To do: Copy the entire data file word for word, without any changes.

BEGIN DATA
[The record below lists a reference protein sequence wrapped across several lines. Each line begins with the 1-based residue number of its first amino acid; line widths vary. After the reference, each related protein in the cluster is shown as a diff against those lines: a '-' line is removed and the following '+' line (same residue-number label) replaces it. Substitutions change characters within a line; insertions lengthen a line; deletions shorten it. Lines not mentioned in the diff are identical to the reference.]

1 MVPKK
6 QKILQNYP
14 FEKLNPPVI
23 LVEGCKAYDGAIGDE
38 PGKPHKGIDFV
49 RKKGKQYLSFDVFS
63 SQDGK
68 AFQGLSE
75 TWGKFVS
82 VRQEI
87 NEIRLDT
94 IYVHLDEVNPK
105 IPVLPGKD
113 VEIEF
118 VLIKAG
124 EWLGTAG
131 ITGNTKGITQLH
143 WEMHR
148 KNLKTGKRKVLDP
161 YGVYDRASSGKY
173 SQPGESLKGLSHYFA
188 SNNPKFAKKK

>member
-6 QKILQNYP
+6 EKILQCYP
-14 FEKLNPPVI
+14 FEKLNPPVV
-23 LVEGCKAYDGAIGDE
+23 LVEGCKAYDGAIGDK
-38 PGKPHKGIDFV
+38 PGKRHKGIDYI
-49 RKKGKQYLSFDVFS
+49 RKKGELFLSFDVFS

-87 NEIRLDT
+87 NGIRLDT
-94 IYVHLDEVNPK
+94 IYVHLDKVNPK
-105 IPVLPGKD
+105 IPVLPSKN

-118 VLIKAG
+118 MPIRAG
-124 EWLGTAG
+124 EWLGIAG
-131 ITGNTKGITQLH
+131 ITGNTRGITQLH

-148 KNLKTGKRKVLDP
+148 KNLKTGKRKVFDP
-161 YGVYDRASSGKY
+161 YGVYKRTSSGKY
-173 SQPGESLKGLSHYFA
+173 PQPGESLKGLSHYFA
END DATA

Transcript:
[The record below lists a reference protein sequence wrapped across several lines. Each line begins with the 1-based residue number of its first amino acid; line widths vary. After the reference, each related protein in the cluster is shown as a diff against those lines: a '-' line is removed and the following '+' line (same residue-number label) replaces it. Substitutions change characters within a line; insertions lengthen a line; deletions shorten it. Lines not mentioned in the diff are identical to the reference.]

1 MVPKK
6 QKILQNYP
14 FEKLNPPVI
23 LVEGCKAYDGAIGDE
38 PGKPHKGIDFV
49 RKKGKQYLSFDVFS
63 SQDGK
68 AFQGLSE
75 TWGKFVS
82 VRQEI
87 NEIRLDT
94 IYVHLDEVNPK
105 IPVLPGKD
113 VEIEF
118 VLIKAG
124 EWLGTAG
131 ITGNTKGITQLH
143 WEMHR
148 KNLKTGKRKVLDP
161 YGVYDRASSGKY
173 SQPGESLKGLSHYFA
188 SNNPKFAKKK

>member
-6 QKILQNYP
+6 EKILQCYP
-14 FEKLNPPVI
+14 FEKLNPPVV
-23 LVEGCKAYDGAIGDE
+23 LVEGCKAYDGAIGDK
-38 PGKPHKGIDFV
+38 PGKRHKGIDYI
-49 RKKGKQYLSFDVFS
+49 RKKGELFLSFDVFS

-87 NEIRLDT
+87 NGIRLDT
-94 IYVHLDEVNPK
+94 IYVHLDKVNPK
-105 IPVLPGKD
+105 IPVLPSKN

-118 VLIKAG
+118 MPIRAG
-124 EWLGTAG
+124 EWLGIAG
-131 ITGNTKGITQLH
+131 ITGNTRGITQLH

-148 KNLKTGKRKVLDP
+148 KNLKTGKRKVFDP
-161 YGVYDRASSGKY
+161 YGVYKRTSSGKY
-173 SQPGESLKGLSHYFA
+173 PQPGESLKGLSHYFA